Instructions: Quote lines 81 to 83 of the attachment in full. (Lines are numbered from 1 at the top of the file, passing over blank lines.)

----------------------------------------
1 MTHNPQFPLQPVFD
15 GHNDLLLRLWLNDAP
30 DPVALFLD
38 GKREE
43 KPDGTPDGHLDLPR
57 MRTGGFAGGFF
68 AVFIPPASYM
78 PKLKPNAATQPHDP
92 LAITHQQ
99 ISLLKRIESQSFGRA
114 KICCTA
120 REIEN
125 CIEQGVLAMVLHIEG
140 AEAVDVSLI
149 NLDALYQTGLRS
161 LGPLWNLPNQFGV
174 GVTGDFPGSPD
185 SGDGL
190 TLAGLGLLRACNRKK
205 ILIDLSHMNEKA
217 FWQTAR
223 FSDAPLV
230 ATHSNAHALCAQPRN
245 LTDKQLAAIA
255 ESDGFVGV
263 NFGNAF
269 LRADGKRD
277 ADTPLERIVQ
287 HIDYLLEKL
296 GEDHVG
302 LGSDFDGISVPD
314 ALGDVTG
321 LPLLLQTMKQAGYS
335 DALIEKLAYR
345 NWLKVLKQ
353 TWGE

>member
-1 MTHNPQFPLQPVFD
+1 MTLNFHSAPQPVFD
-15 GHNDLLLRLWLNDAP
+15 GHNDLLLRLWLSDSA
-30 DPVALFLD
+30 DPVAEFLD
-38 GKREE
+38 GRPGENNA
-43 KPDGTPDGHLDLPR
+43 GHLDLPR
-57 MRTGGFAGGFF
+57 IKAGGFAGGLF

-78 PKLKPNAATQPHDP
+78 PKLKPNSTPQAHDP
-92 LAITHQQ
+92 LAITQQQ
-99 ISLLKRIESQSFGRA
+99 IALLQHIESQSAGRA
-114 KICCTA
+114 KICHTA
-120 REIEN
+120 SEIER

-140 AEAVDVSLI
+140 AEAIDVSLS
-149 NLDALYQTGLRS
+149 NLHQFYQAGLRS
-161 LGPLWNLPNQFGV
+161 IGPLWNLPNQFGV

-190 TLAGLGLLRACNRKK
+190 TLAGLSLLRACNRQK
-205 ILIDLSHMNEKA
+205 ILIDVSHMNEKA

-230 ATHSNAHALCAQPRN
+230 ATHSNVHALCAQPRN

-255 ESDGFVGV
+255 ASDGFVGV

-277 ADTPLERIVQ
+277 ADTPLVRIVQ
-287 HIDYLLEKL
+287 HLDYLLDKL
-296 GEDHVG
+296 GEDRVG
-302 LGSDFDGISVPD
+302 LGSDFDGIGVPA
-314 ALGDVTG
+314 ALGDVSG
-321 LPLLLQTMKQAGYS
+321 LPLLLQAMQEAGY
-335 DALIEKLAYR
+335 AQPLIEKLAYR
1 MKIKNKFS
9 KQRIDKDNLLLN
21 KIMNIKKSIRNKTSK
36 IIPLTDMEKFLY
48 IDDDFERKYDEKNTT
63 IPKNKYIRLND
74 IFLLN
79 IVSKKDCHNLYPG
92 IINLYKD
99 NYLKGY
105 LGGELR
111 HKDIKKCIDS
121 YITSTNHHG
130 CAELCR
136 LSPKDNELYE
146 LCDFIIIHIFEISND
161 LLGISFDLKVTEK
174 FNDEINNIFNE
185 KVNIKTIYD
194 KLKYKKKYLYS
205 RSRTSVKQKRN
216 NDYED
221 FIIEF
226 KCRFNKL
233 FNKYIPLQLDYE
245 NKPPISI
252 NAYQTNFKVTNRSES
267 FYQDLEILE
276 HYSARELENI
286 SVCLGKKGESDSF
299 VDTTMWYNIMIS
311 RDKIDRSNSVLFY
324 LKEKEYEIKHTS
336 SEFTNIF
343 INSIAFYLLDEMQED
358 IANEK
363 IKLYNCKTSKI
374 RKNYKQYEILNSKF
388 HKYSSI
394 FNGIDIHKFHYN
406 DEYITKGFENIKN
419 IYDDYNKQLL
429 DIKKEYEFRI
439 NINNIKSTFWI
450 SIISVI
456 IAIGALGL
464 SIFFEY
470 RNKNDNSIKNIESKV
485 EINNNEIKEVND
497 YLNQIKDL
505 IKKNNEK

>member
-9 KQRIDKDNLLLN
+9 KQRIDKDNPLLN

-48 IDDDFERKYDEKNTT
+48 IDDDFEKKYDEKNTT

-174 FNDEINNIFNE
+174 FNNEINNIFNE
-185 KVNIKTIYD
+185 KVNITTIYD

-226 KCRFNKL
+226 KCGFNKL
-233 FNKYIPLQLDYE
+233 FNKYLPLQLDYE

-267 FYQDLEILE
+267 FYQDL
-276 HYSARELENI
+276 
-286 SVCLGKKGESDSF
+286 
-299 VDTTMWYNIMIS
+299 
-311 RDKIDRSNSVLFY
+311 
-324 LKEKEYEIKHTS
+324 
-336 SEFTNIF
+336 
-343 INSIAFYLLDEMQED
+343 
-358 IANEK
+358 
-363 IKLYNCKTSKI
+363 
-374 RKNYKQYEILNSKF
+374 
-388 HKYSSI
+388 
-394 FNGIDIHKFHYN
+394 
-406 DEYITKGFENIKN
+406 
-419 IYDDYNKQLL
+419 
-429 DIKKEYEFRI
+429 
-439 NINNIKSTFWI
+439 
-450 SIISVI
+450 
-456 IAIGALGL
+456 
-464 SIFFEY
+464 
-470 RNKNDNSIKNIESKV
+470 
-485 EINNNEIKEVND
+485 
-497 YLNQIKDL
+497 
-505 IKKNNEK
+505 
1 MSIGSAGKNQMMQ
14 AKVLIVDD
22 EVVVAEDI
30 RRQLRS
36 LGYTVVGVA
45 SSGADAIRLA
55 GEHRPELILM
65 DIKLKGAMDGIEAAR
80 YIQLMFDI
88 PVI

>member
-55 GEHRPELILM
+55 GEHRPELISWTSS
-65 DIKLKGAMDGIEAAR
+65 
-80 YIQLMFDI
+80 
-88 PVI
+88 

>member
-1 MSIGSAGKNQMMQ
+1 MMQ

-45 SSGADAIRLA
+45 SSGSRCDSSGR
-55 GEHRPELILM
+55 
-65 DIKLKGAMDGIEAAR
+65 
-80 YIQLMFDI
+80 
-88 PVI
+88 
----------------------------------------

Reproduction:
+302 LGSDFDGIGVPA
-314 ALGDVTG
+314 ALGDVSG